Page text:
For elderly pet owners who live alone or in group facilities, pets can have many benefits. Research has shown many times over that seniors who have pets are much healthier than those who do not. Pets can help reduce doctor visits, lower blood pressure, make seniors more emotionally stable, and reduce the risk of heart disease. They also help fight depression, increase social interaction and physical ability, and help them learn.
Pets provide something important but intangible-dogs and other pets live in the here and now. They don’t worry about tomorrow and are generally happy and have no worries. Seniors have many things to worry about, and having an animal that is happy with the here and now can have a very positive impact.
If your loved one does not already have a pet, and you are interested in getting one, here are some things to consider to help you pick the right pet for the right owner:
- Are you set in your ways? If you don’t like change, you may not be a good candidate.
- Have you have a pet before? Most research suggests that it’s best if the senior is an experienced owner.
- Do you have disabilities? Dogs can be wonderful companions who encourage a senior with no major physical limitations to walk and interact with others. For those with more challenges, cats (who often need less care than dogs), a small paper trained dog, or a bird would be more preferable.
- Do you need a therapy pet? If the person is very infirm or impaired, they may qualify to receive an assistance or therapy dog trained to help them function better.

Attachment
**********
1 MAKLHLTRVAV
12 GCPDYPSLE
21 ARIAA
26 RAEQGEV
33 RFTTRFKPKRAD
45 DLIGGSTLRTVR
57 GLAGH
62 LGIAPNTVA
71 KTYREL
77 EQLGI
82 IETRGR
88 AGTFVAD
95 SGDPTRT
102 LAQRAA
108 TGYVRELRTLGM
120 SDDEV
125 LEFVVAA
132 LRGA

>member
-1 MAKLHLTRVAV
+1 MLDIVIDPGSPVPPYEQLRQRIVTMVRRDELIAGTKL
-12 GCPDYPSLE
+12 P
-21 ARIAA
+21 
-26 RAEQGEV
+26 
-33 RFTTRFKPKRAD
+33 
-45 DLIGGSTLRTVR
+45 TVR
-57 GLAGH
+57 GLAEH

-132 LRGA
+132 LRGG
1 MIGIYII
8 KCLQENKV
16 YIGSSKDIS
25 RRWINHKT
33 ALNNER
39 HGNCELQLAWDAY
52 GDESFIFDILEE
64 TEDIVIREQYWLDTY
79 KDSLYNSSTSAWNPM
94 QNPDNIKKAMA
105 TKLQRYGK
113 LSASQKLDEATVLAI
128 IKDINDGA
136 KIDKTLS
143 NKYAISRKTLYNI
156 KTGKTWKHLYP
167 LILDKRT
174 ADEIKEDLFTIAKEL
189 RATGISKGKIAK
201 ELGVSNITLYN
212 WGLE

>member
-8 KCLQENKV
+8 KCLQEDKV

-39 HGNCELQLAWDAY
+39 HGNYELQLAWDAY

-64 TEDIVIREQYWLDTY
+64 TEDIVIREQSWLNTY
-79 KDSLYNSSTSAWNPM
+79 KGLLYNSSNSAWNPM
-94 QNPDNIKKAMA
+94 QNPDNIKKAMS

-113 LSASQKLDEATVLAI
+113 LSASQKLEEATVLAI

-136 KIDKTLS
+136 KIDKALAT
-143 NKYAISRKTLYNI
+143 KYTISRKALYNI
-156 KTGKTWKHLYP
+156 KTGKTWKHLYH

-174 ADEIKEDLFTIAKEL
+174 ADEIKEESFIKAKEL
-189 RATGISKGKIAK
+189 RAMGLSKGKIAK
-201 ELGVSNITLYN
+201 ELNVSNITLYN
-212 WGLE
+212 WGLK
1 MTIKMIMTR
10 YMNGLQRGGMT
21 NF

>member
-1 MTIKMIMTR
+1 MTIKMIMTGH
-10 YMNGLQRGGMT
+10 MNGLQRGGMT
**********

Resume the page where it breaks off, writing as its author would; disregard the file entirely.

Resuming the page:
- Is the pet the right age? A puppy or kitten may not be the best choice for elderly owners because of the care the require. They have to be trained, and may end up outliving their owners. It is also important that the pet is not too old since it may start to require more care than it’s owner can provide.
- Does the pet have a good temperament? Many older people feel that they would do better with a small terrier than a large Great Pyrenees, but size is not the only thing to consider. The terrier may be small, but they are very energetic, while the large dog is more laid back.
- Where to find the pet? Breeders can be a good source, but they can also be costly. A good option to consider is a shelter pet. They cost less, and both the senior and the pet benefit. Some shelters even offer seniors pet adoptions at a reduced cost, and the employees can help make sure it is a good match.
- Who will help take care of the pet? Since seniors can have health problems and occasionally require hospital stays, it is important to appoint a family member or close friend who is willing to help care for the pet when its owner cannot.
Pets can be a great companion for seniors, research has proven that. Talk to your loved one today to find out if a pet is the right choice for them!